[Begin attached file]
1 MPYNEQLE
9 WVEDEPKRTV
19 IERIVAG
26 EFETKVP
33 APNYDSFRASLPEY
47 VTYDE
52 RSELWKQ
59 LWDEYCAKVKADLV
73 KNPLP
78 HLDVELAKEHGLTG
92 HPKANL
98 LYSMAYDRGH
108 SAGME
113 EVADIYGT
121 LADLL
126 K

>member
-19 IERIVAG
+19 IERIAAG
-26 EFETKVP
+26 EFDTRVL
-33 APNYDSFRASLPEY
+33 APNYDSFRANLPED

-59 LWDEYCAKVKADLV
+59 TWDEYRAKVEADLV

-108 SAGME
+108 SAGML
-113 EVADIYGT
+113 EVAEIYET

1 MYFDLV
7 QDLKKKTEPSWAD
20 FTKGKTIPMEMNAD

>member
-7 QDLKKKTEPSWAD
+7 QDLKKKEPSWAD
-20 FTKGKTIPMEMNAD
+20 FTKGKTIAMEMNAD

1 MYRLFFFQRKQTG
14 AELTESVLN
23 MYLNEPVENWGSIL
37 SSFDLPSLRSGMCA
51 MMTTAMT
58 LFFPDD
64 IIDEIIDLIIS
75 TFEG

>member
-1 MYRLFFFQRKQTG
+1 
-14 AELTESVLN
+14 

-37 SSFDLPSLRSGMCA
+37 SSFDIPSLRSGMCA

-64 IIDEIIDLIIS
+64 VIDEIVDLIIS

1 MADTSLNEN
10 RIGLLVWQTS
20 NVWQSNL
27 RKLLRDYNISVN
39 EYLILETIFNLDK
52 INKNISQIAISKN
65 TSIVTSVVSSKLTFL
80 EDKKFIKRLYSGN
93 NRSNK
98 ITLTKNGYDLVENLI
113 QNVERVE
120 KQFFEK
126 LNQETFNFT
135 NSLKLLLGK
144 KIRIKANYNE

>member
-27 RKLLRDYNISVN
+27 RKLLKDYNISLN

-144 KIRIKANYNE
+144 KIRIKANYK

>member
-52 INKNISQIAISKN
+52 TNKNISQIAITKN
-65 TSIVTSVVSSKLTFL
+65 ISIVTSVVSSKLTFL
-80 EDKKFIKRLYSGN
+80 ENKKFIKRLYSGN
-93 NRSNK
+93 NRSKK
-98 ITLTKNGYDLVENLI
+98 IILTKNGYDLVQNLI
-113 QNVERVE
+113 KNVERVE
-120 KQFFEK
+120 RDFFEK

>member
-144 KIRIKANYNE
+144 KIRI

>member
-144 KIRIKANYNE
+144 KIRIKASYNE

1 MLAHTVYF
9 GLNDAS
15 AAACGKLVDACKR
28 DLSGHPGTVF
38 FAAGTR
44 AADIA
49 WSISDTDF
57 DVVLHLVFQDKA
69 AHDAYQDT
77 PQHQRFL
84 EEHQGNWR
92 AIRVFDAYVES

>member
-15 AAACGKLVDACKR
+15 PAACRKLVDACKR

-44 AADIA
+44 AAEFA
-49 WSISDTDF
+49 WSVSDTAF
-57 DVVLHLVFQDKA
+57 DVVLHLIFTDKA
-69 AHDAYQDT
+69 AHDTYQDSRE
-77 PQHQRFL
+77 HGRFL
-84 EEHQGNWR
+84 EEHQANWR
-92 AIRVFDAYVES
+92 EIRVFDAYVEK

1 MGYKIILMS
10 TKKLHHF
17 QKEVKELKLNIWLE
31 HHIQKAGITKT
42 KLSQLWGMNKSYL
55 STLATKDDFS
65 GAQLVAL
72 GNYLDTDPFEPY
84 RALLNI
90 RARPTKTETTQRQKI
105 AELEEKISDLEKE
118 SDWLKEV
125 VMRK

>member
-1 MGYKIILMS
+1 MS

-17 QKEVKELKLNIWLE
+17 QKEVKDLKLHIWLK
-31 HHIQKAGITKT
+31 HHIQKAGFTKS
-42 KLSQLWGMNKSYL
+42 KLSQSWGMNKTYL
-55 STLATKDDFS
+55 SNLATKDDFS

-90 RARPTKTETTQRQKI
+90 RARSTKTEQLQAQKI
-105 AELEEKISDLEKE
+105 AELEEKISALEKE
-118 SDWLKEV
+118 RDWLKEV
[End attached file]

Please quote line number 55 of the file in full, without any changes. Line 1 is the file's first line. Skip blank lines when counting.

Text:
1 MADTSLNEN